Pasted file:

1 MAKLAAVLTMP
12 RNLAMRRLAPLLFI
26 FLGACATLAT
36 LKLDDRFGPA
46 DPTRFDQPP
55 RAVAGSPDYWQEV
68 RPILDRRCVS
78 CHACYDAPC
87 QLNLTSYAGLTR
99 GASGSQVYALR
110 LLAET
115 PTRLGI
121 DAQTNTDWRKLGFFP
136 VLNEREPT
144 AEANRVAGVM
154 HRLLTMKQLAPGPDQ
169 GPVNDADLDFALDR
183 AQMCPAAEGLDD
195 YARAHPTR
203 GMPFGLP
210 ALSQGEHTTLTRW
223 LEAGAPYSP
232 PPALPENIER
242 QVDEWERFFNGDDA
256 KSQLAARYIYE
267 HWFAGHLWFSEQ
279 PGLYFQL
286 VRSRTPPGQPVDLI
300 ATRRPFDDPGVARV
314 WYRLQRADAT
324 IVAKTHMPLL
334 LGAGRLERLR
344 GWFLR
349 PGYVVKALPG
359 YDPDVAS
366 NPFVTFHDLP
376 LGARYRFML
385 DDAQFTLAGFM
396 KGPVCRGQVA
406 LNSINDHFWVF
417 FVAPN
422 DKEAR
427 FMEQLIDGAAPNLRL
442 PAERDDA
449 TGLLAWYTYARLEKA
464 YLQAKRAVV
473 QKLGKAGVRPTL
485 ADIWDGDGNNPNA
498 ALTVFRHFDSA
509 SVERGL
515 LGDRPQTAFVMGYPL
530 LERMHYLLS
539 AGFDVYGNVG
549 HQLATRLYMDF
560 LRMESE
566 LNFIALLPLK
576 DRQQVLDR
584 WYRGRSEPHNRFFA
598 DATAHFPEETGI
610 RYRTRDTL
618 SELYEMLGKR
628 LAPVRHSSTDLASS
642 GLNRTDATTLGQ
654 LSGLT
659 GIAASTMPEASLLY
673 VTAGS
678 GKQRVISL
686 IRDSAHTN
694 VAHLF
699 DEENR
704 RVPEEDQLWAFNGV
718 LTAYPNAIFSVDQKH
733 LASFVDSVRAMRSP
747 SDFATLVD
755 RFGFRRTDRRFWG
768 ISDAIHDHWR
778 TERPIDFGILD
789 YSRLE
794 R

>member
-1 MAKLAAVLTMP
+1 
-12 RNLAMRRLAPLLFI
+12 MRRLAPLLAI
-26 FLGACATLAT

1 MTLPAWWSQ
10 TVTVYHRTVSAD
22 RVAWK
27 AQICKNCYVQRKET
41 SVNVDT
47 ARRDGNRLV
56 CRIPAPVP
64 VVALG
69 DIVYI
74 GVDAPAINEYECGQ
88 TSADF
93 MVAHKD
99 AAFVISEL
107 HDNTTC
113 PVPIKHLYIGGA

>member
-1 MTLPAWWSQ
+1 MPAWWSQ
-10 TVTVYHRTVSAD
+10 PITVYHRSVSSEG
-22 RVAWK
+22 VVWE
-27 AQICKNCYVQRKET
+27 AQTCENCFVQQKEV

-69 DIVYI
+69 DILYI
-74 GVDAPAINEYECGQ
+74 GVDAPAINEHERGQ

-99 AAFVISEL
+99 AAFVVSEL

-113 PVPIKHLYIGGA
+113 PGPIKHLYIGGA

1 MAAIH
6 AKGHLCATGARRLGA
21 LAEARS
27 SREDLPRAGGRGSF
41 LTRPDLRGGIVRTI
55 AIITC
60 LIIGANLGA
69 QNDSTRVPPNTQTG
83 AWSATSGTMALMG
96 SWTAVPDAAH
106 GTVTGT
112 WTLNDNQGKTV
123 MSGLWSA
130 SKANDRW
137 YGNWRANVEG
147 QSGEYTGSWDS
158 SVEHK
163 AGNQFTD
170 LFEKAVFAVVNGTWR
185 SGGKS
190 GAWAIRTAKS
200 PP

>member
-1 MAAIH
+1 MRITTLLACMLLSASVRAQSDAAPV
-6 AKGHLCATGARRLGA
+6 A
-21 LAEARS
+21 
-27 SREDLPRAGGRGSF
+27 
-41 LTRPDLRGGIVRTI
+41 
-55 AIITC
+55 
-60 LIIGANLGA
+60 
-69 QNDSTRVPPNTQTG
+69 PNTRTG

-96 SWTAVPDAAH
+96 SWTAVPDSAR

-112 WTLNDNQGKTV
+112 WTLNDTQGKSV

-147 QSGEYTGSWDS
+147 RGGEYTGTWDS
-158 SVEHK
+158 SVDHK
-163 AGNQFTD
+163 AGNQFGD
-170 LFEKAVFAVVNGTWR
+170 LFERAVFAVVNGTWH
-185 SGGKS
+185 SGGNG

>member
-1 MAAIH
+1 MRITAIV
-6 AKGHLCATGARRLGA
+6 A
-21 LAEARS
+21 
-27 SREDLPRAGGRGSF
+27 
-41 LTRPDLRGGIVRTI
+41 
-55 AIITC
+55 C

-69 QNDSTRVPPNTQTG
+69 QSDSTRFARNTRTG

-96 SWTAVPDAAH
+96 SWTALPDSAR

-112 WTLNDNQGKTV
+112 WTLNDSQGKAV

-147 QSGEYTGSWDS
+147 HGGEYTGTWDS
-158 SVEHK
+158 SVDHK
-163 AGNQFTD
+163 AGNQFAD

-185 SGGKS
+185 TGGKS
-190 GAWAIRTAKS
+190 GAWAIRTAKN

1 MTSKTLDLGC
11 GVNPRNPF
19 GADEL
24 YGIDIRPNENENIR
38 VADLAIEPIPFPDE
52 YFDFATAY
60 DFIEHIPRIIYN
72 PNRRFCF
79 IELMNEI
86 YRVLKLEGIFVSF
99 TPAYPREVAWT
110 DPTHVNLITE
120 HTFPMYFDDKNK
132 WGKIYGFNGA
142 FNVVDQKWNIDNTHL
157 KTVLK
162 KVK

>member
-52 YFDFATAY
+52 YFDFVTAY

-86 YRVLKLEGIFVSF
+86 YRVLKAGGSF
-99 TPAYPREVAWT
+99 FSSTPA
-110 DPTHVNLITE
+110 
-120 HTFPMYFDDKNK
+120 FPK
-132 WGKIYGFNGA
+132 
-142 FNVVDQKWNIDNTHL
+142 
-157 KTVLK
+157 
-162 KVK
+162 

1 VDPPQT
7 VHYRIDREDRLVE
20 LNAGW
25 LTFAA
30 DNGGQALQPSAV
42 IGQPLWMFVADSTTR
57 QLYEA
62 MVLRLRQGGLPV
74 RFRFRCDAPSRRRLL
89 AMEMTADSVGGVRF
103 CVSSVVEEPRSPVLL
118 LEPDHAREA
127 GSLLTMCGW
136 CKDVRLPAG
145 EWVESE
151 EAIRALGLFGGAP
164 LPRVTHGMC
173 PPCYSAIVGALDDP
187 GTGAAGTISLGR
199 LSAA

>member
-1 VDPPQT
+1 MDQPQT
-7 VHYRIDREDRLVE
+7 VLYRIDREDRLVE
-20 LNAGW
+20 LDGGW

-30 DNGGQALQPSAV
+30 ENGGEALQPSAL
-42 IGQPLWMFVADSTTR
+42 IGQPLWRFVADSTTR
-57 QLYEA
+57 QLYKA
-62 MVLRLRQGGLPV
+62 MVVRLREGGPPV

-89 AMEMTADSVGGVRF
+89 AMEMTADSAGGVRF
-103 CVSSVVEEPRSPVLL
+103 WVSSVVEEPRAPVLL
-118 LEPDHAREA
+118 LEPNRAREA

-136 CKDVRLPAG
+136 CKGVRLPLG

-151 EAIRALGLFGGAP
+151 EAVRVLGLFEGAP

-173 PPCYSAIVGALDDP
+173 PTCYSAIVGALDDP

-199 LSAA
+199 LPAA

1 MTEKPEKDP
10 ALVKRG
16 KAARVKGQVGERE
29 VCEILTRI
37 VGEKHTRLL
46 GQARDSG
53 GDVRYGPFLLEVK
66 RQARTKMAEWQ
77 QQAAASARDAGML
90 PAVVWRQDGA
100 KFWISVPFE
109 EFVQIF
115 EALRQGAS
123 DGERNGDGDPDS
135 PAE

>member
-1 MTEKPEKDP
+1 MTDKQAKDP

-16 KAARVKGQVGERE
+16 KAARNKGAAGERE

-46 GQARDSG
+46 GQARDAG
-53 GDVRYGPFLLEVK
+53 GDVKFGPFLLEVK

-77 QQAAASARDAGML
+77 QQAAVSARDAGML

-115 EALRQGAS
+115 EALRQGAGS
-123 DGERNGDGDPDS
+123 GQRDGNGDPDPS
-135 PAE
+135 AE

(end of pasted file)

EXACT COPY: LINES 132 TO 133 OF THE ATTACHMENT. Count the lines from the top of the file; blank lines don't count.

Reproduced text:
137 YGNWRANVEG
147 QSGEYTGSWDS